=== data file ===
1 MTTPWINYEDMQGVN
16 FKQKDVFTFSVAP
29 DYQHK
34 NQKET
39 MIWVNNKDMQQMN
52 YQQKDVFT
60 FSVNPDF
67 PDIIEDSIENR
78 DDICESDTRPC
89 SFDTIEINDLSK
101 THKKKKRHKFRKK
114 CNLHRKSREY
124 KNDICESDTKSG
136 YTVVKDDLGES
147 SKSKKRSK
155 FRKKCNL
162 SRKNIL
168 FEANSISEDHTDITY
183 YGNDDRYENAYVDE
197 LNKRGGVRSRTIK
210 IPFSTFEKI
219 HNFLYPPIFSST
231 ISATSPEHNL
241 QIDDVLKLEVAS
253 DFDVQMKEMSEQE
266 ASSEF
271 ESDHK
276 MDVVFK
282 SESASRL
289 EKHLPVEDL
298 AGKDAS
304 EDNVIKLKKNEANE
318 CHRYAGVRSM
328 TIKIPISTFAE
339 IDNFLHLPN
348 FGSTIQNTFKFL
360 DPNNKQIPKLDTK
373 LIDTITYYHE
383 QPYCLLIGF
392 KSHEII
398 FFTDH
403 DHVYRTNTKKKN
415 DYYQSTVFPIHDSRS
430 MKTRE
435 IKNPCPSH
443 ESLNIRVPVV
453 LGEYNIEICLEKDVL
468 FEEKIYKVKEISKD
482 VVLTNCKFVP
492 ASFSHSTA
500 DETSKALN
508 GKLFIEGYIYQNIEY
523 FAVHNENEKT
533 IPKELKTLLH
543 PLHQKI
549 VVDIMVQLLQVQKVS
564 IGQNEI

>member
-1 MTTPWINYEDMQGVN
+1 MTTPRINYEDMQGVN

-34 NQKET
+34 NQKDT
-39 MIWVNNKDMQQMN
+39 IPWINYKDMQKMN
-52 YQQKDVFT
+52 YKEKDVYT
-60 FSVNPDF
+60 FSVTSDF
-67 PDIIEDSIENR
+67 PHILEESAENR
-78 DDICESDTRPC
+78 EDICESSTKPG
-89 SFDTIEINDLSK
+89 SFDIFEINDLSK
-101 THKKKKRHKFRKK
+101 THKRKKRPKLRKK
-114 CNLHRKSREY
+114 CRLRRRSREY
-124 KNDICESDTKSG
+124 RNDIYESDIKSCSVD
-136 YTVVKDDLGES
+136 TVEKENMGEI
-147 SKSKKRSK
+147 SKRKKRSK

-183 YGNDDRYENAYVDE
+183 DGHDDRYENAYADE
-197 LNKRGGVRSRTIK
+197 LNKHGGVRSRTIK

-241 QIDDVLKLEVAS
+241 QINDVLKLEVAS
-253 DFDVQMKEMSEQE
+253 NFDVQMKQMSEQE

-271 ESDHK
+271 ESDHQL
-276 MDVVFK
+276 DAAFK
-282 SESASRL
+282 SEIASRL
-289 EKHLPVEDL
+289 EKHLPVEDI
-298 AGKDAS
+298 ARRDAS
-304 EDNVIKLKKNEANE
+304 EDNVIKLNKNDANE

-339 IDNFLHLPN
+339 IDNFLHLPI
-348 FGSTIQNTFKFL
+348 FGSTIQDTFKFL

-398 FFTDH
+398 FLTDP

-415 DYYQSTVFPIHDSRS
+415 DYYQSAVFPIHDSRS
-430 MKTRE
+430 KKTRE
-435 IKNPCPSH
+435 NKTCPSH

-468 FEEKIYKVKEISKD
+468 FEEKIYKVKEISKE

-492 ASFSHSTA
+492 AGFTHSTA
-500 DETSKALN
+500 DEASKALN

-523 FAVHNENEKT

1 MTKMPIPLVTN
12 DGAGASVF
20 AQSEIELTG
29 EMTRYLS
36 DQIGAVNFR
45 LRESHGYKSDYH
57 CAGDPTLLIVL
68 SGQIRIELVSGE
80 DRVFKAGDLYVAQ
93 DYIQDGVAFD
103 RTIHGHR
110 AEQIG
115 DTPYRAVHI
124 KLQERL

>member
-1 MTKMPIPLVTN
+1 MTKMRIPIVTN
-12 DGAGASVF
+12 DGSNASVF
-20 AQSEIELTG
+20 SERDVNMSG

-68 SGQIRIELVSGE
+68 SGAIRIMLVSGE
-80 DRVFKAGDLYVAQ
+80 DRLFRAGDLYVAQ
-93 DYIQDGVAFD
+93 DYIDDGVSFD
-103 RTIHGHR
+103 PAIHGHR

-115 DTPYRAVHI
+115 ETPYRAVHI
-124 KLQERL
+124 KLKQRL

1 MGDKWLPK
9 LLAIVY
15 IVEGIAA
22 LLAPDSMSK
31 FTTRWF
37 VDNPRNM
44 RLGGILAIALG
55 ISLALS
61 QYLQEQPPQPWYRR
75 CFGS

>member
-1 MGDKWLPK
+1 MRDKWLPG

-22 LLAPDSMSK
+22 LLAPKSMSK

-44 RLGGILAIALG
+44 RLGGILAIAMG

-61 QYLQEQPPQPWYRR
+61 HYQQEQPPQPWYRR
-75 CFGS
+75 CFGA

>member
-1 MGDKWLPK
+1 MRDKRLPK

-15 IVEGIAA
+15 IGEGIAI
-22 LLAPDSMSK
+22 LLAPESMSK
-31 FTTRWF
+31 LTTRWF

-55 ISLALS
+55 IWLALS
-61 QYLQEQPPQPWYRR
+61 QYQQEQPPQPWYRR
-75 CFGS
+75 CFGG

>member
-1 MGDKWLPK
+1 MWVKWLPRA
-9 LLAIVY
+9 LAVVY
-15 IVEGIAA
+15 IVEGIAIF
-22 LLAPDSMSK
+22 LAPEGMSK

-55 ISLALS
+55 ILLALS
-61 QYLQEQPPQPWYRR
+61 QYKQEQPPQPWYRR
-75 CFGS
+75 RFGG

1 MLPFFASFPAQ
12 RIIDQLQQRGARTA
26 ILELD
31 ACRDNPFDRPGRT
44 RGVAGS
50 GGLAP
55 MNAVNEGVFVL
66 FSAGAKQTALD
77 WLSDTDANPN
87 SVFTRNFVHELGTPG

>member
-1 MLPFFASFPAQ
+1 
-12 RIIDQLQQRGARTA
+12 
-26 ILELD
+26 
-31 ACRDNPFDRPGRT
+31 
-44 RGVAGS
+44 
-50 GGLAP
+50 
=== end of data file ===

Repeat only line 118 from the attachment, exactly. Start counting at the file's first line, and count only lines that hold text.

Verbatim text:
+468 FEEKIYKVKEISKE